Watching the storm-driven money affairs of the world in recent years, the specter is becoming ever more similar to the action of locust swarms. These clouds of insects are intent upon devouring fodder…frenetically focused on the accumulation of gain and wealth.
These days, there is just so much financial capital in the world that is managed by portfolio managers or corporate executives—in other words, money and capital that is centrally commandeered by an ever smaller cadre of elites—that a value-free, locust-like rapaciousness has become ever more pronounced. Past conventions and precedents are ignored as the primary emphasis is financial survival and the big pay-off.
However, today, financial survival is not only defined quantitatively but also in relative terms. Post-modernism is everywhere, not just affecting religions and social mores. If serving God has become a definitional morass with ever-moving boundary stones and doctrine, you can be sure that serving Mammon is equally so. In the name of gain, the enterprising experts in greed (2 Peter 2:14) will have the upper hand.
Lately, the locusts have been pouncing upon new prospects of gain now that previous sources have been denuded. Energy and agricultural commodities have been soaring. It is a sign of the times in at least two senses. Firstly, commodities are usually the last game in any speculative investment cycle. They are usually part of the inflationary, over-heating phase. However, that is not to say that there are not special reasons behind recently soaring oil and food stuff prices.
The second significance of this recent rush into commodities is the growing “locust” factor affecting world markets. Investment capital is so aggressive and driven by the quest for gains, that virtually anything goes. Portfolio managers and corporate executives are so incented by big pay-offs for success—tens of millions in bonuses … even billions in gains—that such type of behavior is richly rewarded.
For example, recently, we have seen consumable food items such as corn and rice hoarded in the hope of making gains. New types of investment vehicles which seek to profit from commodity price gains have been formed. Large institutional investors such as pension funds and private investors alike have been piling in. Some argue that these new types of investments funds can add to the upward pressure on various commodity prices. It does seem rather remarkable that perishable items such as food (unlike, for example, a metal such as gold or silver) should be a storehouse of wealth.
Elsewhere, there are reports of oil tankers being hired to store crude oil, thus keeping it from market in the expectation of higher prices. Whatever the means of these and other strategies, the point is that enormous amounts of capital are sloshing around the world today that are quick to settle upon the latest money-making opportunity in swarm-like fashion. This contributes to an environment of careening prices and serial financial bubbles.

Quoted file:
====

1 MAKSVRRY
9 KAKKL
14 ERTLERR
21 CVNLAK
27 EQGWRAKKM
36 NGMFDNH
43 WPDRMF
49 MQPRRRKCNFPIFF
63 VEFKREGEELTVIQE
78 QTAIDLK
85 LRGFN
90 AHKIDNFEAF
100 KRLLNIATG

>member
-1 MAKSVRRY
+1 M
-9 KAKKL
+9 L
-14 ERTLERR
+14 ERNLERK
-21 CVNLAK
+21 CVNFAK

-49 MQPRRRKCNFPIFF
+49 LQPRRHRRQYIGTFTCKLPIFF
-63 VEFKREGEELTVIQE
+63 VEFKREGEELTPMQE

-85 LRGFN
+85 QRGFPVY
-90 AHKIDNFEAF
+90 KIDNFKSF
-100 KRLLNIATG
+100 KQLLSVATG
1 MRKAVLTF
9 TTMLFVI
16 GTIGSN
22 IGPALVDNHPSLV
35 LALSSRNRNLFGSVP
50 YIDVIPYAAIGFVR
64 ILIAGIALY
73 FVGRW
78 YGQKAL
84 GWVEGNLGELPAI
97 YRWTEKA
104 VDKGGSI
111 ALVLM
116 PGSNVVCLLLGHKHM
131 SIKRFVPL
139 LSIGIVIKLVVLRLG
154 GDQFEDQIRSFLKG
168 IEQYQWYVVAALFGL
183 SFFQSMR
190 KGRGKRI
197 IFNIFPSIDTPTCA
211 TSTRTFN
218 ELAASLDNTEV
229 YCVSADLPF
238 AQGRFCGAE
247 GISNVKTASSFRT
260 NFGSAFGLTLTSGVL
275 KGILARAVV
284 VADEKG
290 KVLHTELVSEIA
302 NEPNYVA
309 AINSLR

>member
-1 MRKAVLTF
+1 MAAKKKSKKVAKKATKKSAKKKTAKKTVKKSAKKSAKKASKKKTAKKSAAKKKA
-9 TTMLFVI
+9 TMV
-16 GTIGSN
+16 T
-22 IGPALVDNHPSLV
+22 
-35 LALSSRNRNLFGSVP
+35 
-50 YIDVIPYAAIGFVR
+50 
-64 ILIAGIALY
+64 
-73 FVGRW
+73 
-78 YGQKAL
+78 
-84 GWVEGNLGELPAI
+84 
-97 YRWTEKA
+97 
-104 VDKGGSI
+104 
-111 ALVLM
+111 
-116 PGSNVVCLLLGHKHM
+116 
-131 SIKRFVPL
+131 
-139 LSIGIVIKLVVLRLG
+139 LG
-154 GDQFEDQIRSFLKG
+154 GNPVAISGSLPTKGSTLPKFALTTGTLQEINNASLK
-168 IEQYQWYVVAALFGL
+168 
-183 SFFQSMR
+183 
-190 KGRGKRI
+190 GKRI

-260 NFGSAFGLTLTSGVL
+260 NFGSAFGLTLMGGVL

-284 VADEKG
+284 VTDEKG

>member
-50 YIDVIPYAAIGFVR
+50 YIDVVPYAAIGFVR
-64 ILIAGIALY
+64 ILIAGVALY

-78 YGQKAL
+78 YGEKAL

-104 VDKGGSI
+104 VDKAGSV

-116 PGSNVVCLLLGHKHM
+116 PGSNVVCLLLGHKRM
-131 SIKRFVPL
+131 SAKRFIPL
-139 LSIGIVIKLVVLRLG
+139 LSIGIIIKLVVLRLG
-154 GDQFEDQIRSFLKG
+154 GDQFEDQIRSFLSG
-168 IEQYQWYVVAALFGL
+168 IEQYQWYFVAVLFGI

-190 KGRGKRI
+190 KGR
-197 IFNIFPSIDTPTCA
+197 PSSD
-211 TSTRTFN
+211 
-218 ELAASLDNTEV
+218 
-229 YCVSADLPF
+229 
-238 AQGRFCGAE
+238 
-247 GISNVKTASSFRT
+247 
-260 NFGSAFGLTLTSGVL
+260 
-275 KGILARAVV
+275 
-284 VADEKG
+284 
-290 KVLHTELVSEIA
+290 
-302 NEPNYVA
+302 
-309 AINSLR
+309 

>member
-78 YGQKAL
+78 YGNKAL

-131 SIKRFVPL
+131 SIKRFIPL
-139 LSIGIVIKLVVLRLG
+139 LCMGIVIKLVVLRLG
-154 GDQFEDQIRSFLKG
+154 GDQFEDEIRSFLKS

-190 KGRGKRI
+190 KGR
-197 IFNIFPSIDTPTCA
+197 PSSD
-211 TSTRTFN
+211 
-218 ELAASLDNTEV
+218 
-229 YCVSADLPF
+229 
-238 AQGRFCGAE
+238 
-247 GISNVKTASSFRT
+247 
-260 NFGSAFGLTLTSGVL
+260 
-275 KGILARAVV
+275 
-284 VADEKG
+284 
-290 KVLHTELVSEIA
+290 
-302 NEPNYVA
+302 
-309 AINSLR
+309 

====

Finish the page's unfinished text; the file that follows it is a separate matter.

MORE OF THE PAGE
Watching the ferocity of these money flows, it can be seen that the world’s poor are being disadvantaged. For example, those with the lowest living standards—the ones that are already on the bottom of the rung—are facing the greatest hardships as food and energy prices soar. Hedge fund investors and commodity speculators may be exulting; the poor are crying out. This can be seen to line up with the picture of the last days prophesied by James: “The wages you failed to pay the workmen who mowed your fields are crying out against you. The cries of the harvesters have reached the ears of the Lord Almighty” (James 5:4).
While that specific time is not here yet, we can today certainly discern these insidious and blaring impulses at work. While part of the world grows ever richer—stockpiling riches and “hoarding up wealth in the last days” (James 5:3)—the workers of the field are increasingly disenfranchised. There is no telling how far such conditions could yet worsen. If the recent devastation in the world’s financial system ends up leading to a period of wild and massive monetary malfeasance (a not unlikely development), the world could plausibly succumb to a frightening “crack up” boom. That would be a period where a world of relativistic human beings (with no reference or hope of eternity) runs after anything that can soar in price, in a panicked effort to preserve wealth.
What about the financial troubles of the world’s banking and financial systems? Before we venture an answer, it is worth stopping to ask: Just who is the boss of the rampaging locusts? To answer, we must first affirm the reference point of the Judeo-Christian perspective of good and evil; the rebellion of Satan; and the cosmology of the things of both the beginning and the end.